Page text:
In the age of pictorial reproduction the meaning of paintings is no longer attached to them; their meaning becomes transmittable: that is to say it becomes information of a sort, and, like all information, it is either put to use or ignored; information carries no special authority within itself. When a painting is put to use, its meaning is either modified or totally changed. One should be quite clear about what this involves. It is not a question of reproduction failing to reproduce certain aspects of an image faithfully; it is a question of reproduction making it possible, even inevitable, that an image will be used for many different purposes and that the reproduced image, unlike an original work, can lend itself to them all.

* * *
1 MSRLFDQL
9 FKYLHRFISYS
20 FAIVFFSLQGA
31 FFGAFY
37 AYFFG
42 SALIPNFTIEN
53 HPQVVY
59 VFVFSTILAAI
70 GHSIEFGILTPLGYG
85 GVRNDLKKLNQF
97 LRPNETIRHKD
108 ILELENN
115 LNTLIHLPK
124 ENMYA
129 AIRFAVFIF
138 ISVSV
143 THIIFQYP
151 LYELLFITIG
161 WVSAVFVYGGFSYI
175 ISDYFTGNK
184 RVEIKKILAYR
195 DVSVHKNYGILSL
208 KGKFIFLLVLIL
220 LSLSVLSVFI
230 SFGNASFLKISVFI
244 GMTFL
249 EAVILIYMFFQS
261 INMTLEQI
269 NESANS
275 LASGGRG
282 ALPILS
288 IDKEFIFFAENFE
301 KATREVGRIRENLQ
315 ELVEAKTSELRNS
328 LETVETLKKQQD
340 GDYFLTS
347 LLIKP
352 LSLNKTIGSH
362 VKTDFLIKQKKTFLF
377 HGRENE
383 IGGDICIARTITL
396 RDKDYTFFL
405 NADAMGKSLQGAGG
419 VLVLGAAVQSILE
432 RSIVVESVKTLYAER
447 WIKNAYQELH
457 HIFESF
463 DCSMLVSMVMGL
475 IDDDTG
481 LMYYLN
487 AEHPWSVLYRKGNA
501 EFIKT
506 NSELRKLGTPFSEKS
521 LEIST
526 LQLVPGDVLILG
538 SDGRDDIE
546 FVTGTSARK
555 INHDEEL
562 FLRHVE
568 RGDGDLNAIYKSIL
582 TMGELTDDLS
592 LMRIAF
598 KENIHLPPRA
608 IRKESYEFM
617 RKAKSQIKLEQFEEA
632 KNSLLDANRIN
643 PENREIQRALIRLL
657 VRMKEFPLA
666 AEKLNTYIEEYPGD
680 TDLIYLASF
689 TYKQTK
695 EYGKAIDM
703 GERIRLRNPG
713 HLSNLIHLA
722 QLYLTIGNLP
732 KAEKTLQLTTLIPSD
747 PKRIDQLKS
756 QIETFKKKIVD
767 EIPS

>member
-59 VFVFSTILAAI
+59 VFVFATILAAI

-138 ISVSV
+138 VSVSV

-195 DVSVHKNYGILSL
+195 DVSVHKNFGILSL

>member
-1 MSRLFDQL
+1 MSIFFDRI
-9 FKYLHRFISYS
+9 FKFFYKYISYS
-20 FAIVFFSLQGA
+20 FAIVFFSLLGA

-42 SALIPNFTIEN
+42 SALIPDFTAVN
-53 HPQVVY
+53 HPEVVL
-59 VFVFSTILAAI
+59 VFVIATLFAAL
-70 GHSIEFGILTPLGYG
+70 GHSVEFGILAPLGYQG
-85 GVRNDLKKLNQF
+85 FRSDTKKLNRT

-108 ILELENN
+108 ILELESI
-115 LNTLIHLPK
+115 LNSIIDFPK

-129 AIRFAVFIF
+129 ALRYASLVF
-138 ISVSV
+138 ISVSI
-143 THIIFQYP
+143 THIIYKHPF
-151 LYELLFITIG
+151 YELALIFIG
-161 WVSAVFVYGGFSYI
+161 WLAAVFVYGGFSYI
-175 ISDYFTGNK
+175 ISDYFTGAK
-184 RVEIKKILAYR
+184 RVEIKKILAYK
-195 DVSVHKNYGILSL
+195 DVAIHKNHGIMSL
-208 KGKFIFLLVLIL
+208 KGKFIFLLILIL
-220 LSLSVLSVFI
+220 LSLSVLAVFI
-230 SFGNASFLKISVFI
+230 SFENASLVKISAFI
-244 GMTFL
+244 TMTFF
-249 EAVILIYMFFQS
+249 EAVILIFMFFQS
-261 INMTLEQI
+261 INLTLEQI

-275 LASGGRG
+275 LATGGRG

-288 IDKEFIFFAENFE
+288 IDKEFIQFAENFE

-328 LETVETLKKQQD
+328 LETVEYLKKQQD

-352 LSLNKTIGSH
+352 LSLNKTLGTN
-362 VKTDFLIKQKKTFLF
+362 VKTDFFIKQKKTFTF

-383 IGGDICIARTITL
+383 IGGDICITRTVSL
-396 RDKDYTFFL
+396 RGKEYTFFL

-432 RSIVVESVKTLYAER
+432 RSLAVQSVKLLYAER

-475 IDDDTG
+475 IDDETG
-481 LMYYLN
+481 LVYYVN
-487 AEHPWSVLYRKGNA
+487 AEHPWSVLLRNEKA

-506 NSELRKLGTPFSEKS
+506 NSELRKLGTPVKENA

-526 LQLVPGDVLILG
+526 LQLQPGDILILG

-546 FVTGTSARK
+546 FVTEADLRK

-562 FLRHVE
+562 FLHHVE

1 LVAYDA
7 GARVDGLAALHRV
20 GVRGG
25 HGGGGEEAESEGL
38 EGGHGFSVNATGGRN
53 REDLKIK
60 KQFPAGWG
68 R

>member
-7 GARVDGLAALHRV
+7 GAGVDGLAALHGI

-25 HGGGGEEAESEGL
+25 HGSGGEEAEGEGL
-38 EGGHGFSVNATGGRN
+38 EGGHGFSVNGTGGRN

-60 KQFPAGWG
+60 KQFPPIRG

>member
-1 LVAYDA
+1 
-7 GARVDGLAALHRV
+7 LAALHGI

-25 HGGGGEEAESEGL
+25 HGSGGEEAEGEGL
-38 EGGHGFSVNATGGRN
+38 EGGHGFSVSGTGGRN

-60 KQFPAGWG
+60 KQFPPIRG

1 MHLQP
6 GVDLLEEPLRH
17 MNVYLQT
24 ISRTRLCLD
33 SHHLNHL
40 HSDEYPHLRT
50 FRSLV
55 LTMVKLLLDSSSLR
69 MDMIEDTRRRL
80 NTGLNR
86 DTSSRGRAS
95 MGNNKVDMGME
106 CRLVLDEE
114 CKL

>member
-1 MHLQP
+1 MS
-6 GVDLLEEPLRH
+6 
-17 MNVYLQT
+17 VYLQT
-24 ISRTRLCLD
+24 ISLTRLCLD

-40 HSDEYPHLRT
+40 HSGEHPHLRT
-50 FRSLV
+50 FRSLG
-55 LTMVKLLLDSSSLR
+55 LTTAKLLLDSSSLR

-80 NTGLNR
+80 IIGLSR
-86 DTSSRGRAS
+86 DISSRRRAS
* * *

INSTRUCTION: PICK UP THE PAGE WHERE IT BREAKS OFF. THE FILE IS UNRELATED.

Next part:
♦ John Berger, Ways of Seeing
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